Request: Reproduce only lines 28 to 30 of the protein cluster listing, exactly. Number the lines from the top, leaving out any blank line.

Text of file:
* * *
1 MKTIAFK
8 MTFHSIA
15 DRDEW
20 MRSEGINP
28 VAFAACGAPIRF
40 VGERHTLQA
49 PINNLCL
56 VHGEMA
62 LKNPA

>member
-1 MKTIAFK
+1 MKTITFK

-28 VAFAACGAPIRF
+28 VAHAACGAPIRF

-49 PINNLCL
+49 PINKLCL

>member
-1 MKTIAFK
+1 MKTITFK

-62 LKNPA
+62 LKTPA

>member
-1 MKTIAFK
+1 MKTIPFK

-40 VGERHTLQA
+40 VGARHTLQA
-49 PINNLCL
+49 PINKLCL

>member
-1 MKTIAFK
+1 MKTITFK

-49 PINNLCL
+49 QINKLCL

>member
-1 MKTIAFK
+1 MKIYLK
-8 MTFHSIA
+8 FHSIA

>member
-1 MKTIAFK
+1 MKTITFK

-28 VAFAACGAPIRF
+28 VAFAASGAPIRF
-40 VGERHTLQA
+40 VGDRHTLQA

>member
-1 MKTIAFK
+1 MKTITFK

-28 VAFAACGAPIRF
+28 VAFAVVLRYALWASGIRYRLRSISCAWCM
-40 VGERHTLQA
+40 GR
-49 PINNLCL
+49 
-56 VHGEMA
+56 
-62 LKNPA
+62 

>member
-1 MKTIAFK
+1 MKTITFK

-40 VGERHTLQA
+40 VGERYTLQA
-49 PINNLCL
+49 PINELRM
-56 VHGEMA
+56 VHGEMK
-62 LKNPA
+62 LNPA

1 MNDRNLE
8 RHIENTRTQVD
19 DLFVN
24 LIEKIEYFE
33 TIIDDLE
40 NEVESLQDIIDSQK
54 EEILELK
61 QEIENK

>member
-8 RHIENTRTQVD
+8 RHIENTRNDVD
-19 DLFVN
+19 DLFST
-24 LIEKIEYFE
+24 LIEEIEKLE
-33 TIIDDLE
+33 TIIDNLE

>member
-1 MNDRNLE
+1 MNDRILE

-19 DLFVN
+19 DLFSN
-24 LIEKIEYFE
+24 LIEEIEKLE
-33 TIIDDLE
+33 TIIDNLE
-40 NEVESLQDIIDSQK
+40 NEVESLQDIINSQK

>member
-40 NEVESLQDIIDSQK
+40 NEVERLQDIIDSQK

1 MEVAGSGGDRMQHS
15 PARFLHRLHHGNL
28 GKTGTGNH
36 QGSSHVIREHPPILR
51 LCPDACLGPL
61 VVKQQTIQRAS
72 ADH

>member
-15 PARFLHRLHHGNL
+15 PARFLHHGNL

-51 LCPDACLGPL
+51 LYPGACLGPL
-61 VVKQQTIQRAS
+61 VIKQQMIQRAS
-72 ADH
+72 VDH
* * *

+49 PINKLCL

>member
-1 MKTIAFK